Breastfeeding :: Breastfeeding may help protect women against breast cancer

Research has shown there is a connection between reproductive factors?such as age at first birth, number of births, and breastfeeding?and a woman?s risk of breast cancer.

Yet to be established is how these factors interact, and whether they have differing effects on risk for breast cancers that are estrogen and progesterone receptor positive (ERPR-positive) versus those that are not (ERPR-negative).

A new study by a team of researchers in the U.S. and Australia suggests that breastfeeding may help protect women against both subtypes.

“Our previous research had shown differing effects of these reproductive factors on ERPR-positive and ERPR-negative breast cancers, and we wanted to understand them better,” said study co-author Giske Ursin, M.D., Ph.D., associate professor in the Department of Preventive Medicine at the University of Southern California?s Keck School of Medicine. “Our most important finding here is that breastfeeding seems to modify the increased risk that comes from having children later in life.”

The study looked at 995 women with invasive breast cancer (729 ERPR-positive, 267 ERPR-negative), and 1498 controls, aged 55 years or older who participated in the Women?s Contraceptive and Reproductive Experiences Study, a multicenter study of breast cancer in white and African-American women. The researchers considered women?s age at first birth, the number of births ? referred to as parity ? and whether or not they had ever breastfed.Women with a first birth before age 25 had 41percent lower relative risk of developing ERPR-positive breast cancer than women with no births; this protective effect did not hold true for women who gave birth at or after 25. The latter group also had double the risk of developing ERPR-negative cancers. “What we find is that early age at first birth protects against ERPR-positive cancer, but not receptor-negative,” Ursin said.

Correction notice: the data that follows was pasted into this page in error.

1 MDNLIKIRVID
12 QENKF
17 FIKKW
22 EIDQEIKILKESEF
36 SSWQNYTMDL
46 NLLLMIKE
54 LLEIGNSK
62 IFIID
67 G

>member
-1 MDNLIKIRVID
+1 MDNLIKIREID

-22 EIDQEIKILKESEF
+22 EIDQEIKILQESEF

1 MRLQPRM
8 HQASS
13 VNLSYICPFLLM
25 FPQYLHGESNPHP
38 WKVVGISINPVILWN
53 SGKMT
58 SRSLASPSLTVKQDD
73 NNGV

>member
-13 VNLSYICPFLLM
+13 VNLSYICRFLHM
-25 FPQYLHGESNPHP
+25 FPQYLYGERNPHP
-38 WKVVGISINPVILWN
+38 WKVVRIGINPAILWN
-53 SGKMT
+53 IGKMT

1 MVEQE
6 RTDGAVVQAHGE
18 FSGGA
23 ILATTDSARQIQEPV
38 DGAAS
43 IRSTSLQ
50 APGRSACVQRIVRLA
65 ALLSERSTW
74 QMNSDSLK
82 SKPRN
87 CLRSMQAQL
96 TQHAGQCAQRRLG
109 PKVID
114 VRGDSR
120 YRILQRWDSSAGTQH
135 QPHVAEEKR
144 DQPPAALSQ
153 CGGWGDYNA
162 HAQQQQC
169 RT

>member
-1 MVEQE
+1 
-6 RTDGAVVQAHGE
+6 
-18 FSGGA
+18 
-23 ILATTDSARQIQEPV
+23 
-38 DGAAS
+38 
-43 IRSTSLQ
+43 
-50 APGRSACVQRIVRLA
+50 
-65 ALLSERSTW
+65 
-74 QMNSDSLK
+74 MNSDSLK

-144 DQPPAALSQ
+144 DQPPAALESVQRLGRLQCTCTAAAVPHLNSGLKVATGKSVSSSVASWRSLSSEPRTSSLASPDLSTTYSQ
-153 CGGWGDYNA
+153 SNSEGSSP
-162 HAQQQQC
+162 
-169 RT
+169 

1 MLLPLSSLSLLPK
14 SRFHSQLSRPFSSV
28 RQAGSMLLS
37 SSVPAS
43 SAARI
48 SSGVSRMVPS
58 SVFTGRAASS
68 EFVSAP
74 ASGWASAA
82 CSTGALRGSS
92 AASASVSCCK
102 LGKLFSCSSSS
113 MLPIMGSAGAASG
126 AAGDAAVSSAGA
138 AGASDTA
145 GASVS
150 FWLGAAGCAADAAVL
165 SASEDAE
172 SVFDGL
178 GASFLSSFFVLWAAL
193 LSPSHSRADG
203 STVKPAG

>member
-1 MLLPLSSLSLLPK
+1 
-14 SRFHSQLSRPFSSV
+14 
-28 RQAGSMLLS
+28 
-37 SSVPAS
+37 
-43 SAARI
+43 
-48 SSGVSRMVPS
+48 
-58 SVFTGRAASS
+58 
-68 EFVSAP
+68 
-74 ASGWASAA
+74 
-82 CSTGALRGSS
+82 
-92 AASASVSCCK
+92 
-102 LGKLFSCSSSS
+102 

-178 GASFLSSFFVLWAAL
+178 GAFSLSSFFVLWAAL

More notable, researchers said, was their finding related to age at first birth and parity. Breastfeeding was protective for both subtypes, regardless of when a woman gave birth.

“The protective effect of parity on ERPR-positive cancers was seen only among women who breastfed, but not among those who never breastfed,” said Ursin. “And for women giving birth after age 25, parity was associated with increased risk for both types of breast cancer only in women who had never breastfed.”

The researchers concluded that breastfeeding may lessen the increased risk that comes from having children later in life. According to Ursin, breastfeeding may act through different hormonal mechanisms than early age at first birth and parity.

For now, the study suggests that women who delay childbearing should consider breastfeeding when they do have children. “We suspect that women can reduce the increased risk that comes with later childbearing by choosing to breastfeed,” Ursin said.

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